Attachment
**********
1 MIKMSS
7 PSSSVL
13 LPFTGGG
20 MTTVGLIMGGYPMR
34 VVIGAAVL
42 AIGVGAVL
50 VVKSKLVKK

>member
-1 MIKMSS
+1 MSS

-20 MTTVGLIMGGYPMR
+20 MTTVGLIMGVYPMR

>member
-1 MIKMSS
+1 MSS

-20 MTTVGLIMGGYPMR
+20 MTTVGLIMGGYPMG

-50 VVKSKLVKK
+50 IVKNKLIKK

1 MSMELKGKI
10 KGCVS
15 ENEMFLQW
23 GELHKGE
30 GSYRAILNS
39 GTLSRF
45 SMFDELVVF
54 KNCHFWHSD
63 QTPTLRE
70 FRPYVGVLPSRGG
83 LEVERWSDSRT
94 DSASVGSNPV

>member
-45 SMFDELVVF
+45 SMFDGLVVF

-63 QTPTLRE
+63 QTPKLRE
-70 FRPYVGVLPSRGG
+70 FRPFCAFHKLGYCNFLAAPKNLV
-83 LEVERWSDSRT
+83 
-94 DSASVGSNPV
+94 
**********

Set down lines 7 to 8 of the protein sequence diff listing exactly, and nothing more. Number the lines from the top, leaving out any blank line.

50 VVKSKLVKK

>member